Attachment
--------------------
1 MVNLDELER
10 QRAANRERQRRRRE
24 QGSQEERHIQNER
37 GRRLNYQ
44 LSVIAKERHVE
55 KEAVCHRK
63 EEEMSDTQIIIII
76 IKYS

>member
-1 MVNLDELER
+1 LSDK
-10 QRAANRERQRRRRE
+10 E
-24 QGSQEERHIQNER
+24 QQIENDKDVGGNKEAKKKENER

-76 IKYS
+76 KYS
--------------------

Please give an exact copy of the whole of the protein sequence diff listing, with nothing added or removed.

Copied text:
1 MVNLDELER
10 QRAANRERQRRRRE
24 QGSQEERHIQNER
37 GRRLNYQ
44 LSVIAKERHVE
55 KEAVCHRK
63 EEEMSDTQIIIII
76 IKYS

>member
-1 MVNLDELER
+1 LSDK
-10 QRAANRERQRRRRE
+10 E
-24 QGSQEERHIQNER
+24 QQIENDKDVGGNKEAKKKENER

-76 IKYS
+76 KYS